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Let us be

scriptural system of church polity. careful to worship the Lord according to them, in the beauty of holiness. Let us aim at obtaining a meek, solid, decent, cheerful, and permanent religion. Let us be grateful to God for our scriptural and truly devotional Liturgy; and in using its prayers, confessions, and thanksgivings, let us ever add the POWER of piety to these instructive FORMS. Let us thus endeavour to obey the command of our Saviour, when speaking of the smaller observances of the law, compared with the weightier matters of it, These ought ye to have done, and not to leave the others undone.






Put on, therefore, as the elect of God, holy and beloved, bowels of mercies, kindness, humbleness of mind, meekness, long-suffering, forbearing one another, and forgiving one another; if any man have a quarrel against any, even as Christ forgave you, so also do ye.

It is the peculiarity of the Christian faith that it not only forbids the commission of sin, but enjoins the actual practice of holiness. Other systems may have attempted to frighten men from vice, this alone teaches them to love obedience. Nor is it merely the public and more heroic virtues which it enforces, but the retired and lowly ones also, which were little regarded by the heathen moralists, much as the happiness of mankind depends upon them. Accordingly the Apostle Paul, after he had exhorted the Colossian converts in the verses preceding the text, to mortify those corrupt passions which were, so to speak, the members of

the old man; proceeds in the words now read to direct them to cultivate the opposite graces. And in doing this, he proposes, after his usual manner, those peculiarly Christian motives by which alone men can be effectually enabled to perform them. Hence in considering this subject, we must notice,

I. The Christian graces or virtues here enjoined by the Apostle.

II. The Christian motives by which he enforces them.

We begin by reviewing,


These are in the whole seven-bowels of mercies, kindness, humbleness of mind, meekness, long-suffering, forbearing of one another, and forgiving of one another. They may perhaps, however, be reduced to three heads. Bowels of mercies and kindness may be classed under the more general term COMPASSION. Humbleness of mind, meekness, and long-suffering appear to be all parts or effects of LOWLINESS OF SPIRIT; whilst the forbearing of one another, and the forgiving of one another, may be considered under the topic of FORGIVENESS OF INJURIES. The first class regards our duty to others who are in misery; the second is designed to lead us on to the proximate duties arising from the or

dinary obligations and infirmities of life; the third carries us forward to a right conduct in respect to persons who are unjust and contumelious. These several graces are said to be PUT ON, because as garments cover and adorn the body, so do holy tempers adorn the soul. Thus in other passages of Scripture we are exhorted to be clothed with humility, and to put on the Lord Jesus Christ; and in the verses which precede the text Christians are described as putting off the old man with his deeds, and putting on the new man, which is renewed in knowledge after the image of Him that created him.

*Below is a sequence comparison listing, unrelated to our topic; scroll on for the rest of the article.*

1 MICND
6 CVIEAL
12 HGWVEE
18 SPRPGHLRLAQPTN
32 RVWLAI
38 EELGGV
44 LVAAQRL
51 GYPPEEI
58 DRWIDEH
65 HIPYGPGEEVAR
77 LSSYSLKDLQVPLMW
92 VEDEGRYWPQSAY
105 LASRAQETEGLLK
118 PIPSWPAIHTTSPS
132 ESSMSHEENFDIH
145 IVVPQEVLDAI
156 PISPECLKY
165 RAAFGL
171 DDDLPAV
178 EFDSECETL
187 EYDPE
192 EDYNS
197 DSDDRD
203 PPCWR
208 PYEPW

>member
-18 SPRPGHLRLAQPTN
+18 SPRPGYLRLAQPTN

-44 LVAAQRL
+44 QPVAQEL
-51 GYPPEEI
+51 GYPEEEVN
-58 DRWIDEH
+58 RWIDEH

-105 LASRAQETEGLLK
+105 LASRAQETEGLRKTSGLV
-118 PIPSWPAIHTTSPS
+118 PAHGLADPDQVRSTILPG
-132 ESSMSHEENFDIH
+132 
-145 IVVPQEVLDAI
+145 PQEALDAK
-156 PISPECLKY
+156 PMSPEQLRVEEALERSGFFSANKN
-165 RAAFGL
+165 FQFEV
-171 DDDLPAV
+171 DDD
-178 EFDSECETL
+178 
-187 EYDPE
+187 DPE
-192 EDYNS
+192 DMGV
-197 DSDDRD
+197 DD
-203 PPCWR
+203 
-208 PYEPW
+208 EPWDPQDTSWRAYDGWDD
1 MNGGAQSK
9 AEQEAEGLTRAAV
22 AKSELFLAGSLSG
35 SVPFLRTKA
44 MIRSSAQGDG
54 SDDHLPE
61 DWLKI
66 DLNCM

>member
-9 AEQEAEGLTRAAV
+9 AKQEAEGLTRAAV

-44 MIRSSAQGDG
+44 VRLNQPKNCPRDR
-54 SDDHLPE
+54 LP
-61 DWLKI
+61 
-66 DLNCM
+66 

The Apostle begins with enjoining a TENDER COMPASSION for the miseries and wants of others. We are to put on BOWELS OF MERCIES, to cultivate that deep and real sympathy for the calamities of our fellow-creatures which kindles the whole soul and opens and touches the very heart. The expression is common in the Holy Scriptures, and especially in the Old Testament. It denotes not only the act of relief, but the most tender affection in affording it. The Apostle places this first, because it is from hence that all benevolent actions should flow. The sympathetic commiseration of Christian love is often of itself a greater support to the afflicted than any mere external gift. The objects of this virtue are those who have no helper, as the widow and the orphan; and in general the poor,

the sick, and those who are overwhelmed with any sudden calamity. As often as such are placed in our way, like the wounded traveller in our Lord's parable, we are to have compassion on them, and go and bind up their wounds, pouring in oil and wine. Apathy and hardness of heart are least of all suitable to a Christian, who owes every thing himself to the compassion and mercy of God, and who is taught to be affected with the evils of those who partake of the same nature with him, since he may himself have need in turn of the like sympathy. We sin not in having affections but in using them amiss. He that hath this world's good, and seeth his brother have need and shutteth up his bowels of compassion from him, how dwelleth the love of God in him? It is no sufficient discharge of this duty to give alms even with profusion we must visit the widow and fatherless in their affliction, we must see for ourselves, as opportunity allows, the case of woe; we must weep with them that weep; we must have compassion one of another, and be merciful, even as. our Father which is in heaven is merciful.

The Apostle goes on in our text from the affection to the action-put on KINDNESS; for deeds of benevolence must ever be united with bowels of mercies. Real compassion does not display itself in the refinement of a fastidious ear, but in the emotions of a feeling heart.

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